It’s been said that God, or the Devil (your mileage may vary) is in the details, and nowhere is that more true than in the various narrowly focused worlds of connoisseurship. Stamp collectors may have their British Guiana 1 Cent Magenta, but watch collectors and enthusiasts have an inexhaustible cornucopia of minutiae over which to obsess as well. Whether it’s vintage Speedmaster logos, the most intimate details of the private lives of Rolex bracelets, or the profound cloud of mystery surrounding the origins of that most ubiquitous of all pieces of horological equipment – the spring bar – we watch lovers love nothing better than to investigate, perseverate over, and interminably argue about the fine points of watches, clocks, and general horology.
Here are six of our favorite stories where we went deep, and then went deeper.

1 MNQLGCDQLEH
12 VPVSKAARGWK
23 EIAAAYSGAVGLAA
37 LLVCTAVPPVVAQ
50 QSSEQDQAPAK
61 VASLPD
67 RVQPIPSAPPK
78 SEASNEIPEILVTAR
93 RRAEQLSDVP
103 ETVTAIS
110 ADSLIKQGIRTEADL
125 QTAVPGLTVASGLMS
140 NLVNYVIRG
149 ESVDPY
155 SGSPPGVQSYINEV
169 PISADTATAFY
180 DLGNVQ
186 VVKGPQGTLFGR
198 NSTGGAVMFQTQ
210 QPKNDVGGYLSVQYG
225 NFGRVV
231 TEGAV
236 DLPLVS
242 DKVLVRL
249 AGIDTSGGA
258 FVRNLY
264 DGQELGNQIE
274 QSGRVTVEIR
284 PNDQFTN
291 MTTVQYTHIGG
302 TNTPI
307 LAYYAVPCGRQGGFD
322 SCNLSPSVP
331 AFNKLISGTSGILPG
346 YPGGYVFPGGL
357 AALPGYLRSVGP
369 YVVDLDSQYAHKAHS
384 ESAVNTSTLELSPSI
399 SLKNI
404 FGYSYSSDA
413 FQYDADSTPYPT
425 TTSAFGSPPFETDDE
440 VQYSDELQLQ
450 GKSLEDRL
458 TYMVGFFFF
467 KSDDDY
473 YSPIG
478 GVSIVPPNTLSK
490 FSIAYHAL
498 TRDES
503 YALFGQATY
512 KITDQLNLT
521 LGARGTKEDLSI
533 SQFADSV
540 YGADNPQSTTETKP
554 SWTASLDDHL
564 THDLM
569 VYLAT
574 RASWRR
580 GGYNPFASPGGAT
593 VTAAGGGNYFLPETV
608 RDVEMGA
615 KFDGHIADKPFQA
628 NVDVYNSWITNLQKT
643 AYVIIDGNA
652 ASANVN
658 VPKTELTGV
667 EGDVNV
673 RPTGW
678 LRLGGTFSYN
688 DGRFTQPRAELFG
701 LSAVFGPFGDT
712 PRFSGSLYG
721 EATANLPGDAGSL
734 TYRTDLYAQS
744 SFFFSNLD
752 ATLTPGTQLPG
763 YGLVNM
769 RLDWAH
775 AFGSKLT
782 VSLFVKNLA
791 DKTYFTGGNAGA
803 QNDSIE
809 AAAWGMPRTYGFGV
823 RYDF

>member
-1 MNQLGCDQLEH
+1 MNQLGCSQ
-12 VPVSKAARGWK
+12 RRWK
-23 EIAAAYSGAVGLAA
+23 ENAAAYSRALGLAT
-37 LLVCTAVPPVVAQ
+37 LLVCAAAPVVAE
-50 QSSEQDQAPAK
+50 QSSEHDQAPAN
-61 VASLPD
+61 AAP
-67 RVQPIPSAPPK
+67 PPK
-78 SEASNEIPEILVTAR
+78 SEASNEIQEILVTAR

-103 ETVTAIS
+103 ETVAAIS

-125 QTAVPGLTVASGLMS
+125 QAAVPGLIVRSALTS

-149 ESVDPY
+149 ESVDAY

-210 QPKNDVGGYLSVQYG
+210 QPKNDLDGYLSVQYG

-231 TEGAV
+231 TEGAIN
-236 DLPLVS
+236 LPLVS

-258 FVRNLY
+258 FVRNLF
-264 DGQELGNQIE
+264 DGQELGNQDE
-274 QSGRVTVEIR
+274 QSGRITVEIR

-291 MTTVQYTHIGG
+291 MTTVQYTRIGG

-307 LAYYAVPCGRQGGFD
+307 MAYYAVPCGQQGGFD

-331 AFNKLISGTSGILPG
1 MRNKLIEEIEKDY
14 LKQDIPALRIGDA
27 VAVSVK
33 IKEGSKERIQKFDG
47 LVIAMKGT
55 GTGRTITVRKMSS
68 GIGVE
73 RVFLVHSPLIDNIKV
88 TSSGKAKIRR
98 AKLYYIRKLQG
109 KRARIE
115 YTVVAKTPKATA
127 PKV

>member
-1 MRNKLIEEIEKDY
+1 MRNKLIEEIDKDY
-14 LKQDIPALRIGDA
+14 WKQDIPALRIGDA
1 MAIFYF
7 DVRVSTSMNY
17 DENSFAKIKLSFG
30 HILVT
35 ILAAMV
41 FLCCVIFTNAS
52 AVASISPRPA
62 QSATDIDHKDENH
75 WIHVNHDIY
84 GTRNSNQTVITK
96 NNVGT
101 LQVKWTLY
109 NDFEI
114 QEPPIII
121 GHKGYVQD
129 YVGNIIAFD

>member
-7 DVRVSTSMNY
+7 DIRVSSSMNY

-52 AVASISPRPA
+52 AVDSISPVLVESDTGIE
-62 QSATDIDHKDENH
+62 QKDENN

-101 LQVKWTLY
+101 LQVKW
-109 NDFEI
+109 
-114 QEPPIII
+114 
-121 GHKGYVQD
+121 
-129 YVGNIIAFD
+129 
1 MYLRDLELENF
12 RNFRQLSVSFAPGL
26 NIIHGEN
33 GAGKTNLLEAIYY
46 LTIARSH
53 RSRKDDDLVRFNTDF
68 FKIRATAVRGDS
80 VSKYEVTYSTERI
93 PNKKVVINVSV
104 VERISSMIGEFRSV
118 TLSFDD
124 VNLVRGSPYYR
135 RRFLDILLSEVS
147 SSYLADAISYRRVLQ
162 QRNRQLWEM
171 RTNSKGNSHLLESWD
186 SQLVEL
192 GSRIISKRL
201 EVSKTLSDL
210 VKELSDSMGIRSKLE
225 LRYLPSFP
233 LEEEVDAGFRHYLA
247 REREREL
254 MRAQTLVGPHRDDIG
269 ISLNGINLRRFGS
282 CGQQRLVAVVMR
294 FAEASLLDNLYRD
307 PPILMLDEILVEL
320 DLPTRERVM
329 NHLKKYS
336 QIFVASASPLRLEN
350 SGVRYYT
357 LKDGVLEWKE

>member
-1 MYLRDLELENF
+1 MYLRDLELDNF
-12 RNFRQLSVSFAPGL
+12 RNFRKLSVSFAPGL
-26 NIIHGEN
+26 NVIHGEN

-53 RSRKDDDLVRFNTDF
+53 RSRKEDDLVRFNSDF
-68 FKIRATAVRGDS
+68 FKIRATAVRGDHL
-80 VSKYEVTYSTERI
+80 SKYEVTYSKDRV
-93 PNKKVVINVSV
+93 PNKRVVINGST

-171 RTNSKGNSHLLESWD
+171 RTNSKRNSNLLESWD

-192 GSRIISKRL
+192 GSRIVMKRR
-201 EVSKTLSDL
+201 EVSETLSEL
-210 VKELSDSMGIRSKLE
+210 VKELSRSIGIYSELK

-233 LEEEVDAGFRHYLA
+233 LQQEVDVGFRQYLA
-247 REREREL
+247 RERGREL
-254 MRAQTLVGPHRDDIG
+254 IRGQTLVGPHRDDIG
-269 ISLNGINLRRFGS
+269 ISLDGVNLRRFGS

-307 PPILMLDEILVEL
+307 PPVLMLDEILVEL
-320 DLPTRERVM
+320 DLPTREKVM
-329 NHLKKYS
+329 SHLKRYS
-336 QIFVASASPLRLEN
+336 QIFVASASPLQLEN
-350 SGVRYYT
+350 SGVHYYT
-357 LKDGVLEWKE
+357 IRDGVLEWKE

A Clock Worth Stepping On
On the corner of Maiden Lane and Broadway, in New York’s financial district, a clock has been sitting embedded in the sidewalk since 1899. The clock was originally put in place by the corner’s tenant, William Barthman, a jewelry retailer, and in one form or another a clock has been ticking away at the same location ever since.
The design of the clock has changed over the years, and William Barthman, though still present downtown, is now at a slightly different address, up the street at 176 Broadway (the current corner tenant is now, rather unglamorously, a Vitamin Shoppe). And the sidewalk clock is one of those things that most pedestrians probably walk over without a second glance or second thought. But behind its apparent banality is a deeper social history of both New York, and the history of the city’s public clocks, which Stephen Pulvirent dug into in his “Story of New York City’s Sidewalk Clock.”
That Time We Took You Through The Restoration Of A Vintage Quartz Watch
The Girard-Perregaux watch that we looked at in this story is practically a laundry list of things most watch enthusiasts love to hate. It’s really got it all. It’s quartz, it’s battery powered, it’s got an oh-so-seventies blobby cushion case; it’s got a fairly cheesy dial designed to look like a printed circuit board, and a …read more